Wednesday, April 10, 2013

6 hours in Lucca

A perfect way to start the day in Lucca is a walk around the old city walls - four kilometres long and providing great views of this crowded city with its nearly 100 churches and medieval towers, gorgeous palazzos and villas and apartment blocks built into medieval foundations .

San Martino Cathedral's 13th century bell tower is probably the most photogenic of all the towers.

As is the 12th century Romanesque style San Martino Cathedral.

At one stage this well fed cat engaged Rob (the cat lover) in a good long shmoozing session.  I thought I'd take a cute pic of them both but just as I was about to, both Rob and the cat spied a man taking a pee in the street below.

It spoilt my pic - but I can understand how people can come to this in Europe (taking a pee in the street I mean) - there are so few public toilets!!

Half way around the circuit we took a break at the markets near Porta Elisa (which does in fact offer a WC facility) and Rob was able to satisfy his ever present craving for roasted pig.

Back on the wall I found a very inspiring garden to admire (created in 1700 apparently) belonging to the beautiful Palazzo Pfanner (I've since learnt that this palace was used as a location in Jane Campion's "The Portrait of a Lady").

You could stay in Lucca for years and try a different restaurant every day and still not try them all. We thought this trattoria looked interesting for lunch today...... Trattoria da Sergio in Piazza Bernardini. We ordered the chef's specials - based on cod - mine was served with polenta, Rob's was with chick peas..very traditional local dishes - delicious, and beautiful apple and honey cake for dessert served with little shot glasses of very sweet wine.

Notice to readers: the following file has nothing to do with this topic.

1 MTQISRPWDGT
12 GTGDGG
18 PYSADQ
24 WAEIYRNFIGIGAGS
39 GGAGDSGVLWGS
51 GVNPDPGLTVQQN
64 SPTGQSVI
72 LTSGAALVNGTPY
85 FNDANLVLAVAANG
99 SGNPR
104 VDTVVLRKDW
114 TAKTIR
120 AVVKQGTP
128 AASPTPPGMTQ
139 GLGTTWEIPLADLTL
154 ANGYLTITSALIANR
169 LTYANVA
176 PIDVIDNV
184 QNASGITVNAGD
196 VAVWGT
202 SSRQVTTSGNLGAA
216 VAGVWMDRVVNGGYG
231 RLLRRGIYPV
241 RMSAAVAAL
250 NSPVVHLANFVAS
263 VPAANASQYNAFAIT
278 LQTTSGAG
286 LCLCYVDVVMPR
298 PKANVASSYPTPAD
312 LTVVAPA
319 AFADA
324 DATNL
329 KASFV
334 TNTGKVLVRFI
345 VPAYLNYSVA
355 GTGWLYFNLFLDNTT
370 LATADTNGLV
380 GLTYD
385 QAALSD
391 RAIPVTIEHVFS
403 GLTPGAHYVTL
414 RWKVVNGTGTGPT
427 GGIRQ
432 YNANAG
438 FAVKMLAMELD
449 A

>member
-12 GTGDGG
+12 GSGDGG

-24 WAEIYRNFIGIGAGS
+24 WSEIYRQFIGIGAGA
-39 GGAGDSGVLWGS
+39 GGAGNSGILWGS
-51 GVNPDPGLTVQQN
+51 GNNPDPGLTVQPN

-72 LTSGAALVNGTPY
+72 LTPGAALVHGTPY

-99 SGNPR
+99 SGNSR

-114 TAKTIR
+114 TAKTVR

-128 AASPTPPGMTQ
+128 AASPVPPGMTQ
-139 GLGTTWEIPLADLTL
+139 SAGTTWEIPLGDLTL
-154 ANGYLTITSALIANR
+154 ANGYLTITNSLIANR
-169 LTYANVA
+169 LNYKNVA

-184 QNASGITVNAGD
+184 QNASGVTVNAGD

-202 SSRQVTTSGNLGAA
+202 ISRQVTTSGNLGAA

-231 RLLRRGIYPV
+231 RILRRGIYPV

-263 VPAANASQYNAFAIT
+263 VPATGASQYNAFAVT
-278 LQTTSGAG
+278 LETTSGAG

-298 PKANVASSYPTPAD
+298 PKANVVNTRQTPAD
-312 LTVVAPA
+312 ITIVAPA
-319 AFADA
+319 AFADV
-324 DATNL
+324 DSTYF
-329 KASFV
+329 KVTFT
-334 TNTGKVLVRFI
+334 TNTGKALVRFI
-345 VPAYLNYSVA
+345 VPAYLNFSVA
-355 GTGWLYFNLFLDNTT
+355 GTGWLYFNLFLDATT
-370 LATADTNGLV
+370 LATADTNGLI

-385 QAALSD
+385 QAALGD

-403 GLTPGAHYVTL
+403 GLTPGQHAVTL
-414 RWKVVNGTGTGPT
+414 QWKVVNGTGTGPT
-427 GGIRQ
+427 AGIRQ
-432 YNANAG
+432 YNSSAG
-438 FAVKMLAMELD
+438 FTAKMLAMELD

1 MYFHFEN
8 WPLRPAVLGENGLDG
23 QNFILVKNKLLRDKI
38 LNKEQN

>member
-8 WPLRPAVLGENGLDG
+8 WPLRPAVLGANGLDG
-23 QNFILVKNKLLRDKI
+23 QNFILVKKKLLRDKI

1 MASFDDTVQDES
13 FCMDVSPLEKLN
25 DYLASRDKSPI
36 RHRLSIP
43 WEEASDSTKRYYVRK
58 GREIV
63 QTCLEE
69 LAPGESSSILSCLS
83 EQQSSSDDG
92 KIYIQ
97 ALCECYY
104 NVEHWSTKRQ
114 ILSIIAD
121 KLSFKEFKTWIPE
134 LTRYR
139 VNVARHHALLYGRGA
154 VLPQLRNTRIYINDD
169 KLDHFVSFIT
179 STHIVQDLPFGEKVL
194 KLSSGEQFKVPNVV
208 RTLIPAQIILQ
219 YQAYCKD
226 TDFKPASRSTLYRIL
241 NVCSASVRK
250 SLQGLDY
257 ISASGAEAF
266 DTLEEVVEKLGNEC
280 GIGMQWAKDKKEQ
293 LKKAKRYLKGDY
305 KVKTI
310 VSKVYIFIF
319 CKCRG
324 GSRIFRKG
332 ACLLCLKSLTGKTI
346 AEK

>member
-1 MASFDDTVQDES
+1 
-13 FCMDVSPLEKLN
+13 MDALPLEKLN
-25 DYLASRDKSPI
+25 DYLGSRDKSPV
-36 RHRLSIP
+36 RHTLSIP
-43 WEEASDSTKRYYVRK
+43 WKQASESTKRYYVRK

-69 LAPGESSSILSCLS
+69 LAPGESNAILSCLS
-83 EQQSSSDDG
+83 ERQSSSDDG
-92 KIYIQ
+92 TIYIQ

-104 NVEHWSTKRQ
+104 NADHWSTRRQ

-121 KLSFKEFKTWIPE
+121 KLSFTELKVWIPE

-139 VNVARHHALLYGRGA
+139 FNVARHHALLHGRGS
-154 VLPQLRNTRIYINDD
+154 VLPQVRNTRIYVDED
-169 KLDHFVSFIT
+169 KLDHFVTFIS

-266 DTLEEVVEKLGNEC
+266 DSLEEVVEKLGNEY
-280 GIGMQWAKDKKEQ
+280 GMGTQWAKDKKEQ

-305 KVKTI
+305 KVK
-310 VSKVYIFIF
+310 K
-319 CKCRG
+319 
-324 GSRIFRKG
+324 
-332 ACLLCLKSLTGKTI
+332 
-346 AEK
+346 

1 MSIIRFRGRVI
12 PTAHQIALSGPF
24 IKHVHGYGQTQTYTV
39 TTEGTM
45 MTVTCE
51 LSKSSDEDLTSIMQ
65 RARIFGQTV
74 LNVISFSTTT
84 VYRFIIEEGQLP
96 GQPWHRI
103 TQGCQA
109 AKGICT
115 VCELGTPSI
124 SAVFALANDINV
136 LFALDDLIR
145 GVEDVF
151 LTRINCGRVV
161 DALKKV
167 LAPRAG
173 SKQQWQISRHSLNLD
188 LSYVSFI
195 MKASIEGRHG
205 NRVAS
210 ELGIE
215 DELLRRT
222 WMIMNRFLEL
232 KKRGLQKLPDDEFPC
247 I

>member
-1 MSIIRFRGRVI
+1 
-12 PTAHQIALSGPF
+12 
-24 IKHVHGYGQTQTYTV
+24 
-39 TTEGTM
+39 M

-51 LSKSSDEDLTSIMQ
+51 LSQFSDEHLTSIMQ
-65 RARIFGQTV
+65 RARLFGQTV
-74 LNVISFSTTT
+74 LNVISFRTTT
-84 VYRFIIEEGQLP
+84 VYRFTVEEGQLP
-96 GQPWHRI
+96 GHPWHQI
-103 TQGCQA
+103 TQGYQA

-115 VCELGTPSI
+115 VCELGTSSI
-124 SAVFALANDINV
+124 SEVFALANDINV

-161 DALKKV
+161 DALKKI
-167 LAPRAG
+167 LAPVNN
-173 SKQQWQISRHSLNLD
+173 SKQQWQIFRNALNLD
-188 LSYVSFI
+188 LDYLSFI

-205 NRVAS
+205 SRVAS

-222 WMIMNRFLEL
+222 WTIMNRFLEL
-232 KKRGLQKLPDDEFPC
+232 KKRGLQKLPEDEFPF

Which probably made us that much slower climbing up the 130 steps to the top of the Guinigi Tower after lunch. This tower was built by the wealthy Guinigi family in the late 1300s to "add refinement" to one of their houses!  Holm oaks have been planted in a tiny garden at the top of the tower, which makes it Lucca's most distinctive.  These days the tower is owned by the Lucca Town Council.

The distinctive tower in the pic below (the one with the bell) is the Torre delle Ore - which has been telling the time for the citizens of Lucca since 1471.

This is the view to the north west. The tower of the San Frediano basilica is framed by the leaves of one of the holm oak trees growing on the top of this tower.

It's not far to walk from the tower to Piazza dell' Anfiteatro, which has been constructed on the site of an old Roman amphitheatre. Parts of the original oval ground plan and outer ring of second century construction can still be seen.  Buildings and houses were built around the ancient arena in the middle ages. Today it looks like a pretty lively piazza even on this cold April afternoon.

Along the way today we've been admiring Lucca's magnificent doors and windows.

 ...and in a temporary reversal of roles Rob has been taking a great interest in Italian gentlemen's style (although I don't know what Cary Grant would have thought about that red belt and matching shoes).

..while I have been even more interested in the Pasticceria windows.

Look, but don't eat!!

I just wish we could stay until July when Leonard Cohen, Mark Knopfler, Nick Cave and The Bad Seeds and Neil Young are all performing in concerts in Piazza Napoleone - Puccini (Lucca's favourite son) will probably roll over in his grave that month!!

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